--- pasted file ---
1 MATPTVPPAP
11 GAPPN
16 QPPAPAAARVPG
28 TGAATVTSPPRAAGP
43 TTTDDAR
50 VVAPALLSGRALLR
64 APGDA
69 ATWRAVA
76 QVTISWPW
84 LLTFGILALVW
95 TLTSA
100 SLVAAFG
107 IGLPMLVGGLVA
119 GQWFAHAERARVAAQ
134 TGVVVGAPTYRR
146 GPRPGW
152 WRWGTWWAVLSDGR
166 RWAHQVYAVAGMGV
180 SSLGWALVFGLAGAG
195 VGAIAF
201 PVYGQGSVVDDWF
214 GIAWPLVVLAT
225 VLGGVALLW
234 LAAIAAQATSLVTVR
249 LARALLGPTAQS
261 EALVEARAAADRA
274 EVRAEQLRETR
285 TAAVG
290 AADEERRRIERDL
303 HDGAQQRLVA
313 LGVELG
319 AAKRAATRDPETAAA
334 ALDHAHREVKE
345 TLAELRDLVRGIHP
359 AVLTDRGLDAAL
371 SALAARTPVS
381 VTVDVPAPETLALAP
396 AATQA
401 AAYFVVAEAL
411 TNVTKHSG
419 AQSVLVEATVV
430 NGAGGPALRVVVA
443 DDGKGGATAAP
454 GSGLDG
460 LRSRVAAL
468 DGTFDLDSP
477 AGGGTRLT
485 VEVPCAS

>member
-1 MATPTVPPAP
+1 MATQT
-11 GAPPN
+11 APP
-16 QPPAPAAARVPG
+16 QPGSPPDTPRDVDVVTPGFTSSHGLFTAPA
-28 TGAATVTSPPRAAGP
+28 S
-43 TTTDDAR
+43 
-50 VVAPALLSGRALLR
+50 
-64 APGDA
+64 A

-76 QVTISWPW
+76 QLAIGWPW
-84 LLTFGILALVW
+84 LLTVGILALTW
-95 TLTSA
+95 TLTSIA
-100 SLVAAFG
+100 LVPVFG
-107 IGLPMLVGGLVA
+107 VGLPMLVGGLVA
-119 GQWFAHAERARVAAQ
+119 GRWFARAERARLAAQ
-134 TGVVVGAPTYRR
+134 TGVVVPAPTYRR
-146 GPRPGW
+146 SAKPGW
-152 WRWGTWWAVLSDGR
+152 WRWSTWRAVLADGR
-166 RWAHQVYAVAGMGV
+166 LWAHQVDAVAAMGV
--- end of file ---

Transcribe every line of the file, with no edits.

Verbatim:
1 MATPTVPPAP
11 GAPPN
16 QPPAPAAARVPG
28 TGAATVTSPPRAAGP
43 TTTDDAR
50 VVAPALLSGRALLR
64 APGDA
69 ATWRAVA
76 QVTISWPW
84 LLTFGILALVW
95 TLTSA
100 SLVAAFG
107 IGLPMLVGGLVA
119 GQWFAHAERARVAAQ
134 TGVVVGAPTYRR
146 GPRPGW
152 WRWGTWWAVLSDGR
166 RWAHQVYAVAGMGV
180 SSLGWALVFGLAGAG
195 VGAIAF
201 PVYGQGSVVDDWF
214 GIAWPLVVLAT
225 VLGGVALLW
234 LAAIAAQATSLVTVR
249 LARALLGPTAQS
261 EALVEARAAADRA
274 EVRAEQLRETR
285 TAAVG
290 AADEERRRIERDL
303 HDGAQQRLVA
313 LGVELG
319 AAKRAATRDPETAAA
334 ALDHAHREVKE
345 TLAELRDLVRGIHP
359 AVLTDRGLDAAL
371 SALAARTPVS
381 VTVDVPAPETLALAP
396 AATQA
401 AAYFVVAEAL
411 TNVTKHSG
419 AQSVLVEATVV
430 NGAGGPALRVVVA
443 DDGKGGATAAP
454 GSGLDG
460 LRSRVAAL
468 DGTFDLDSP
477 AGGGTRLT
485 VEVPCAS

>member
-1 MATPTVPPAP
+1 MATQT
-11 GAPPN
+11 APP
-16 QPPAPAAARVPG
+16 QPGSPPDTPRDVDVVTPGFTSSHGLFTAPA
-28 TGAATVTSPPRAAGP
+28 S
-43 TTTDDAR
+43 
-50 VVAPALLSGRALLR
+50 
-64 APGDA
+64 A

-76 QVTISWPW
+76 QLAIGWPW
-84 LLTFGILALVW
+84 LLTVGILALTW
-95 TLTSA
+95 TLTSIA
-100 SLVAAFG
+100 LVPVFG
-107 IGLPMLVGGLVA
+107 VGLPMLVGGLVA
-119 GQWFAHAERARVAAQ
+119 GRWFARAERARLAAQ
-134 TGVVVGAPTYRR
+134 TGVVVPAPTYRR
-146 GPRPGW
+146 SAKPGW
-152 WRWGTWWAVLSDGR
+152 WRWSTWRAVLADGR
-166 RWAHQVYAVAGMGV
+166 LWAHQVDAVAAMGV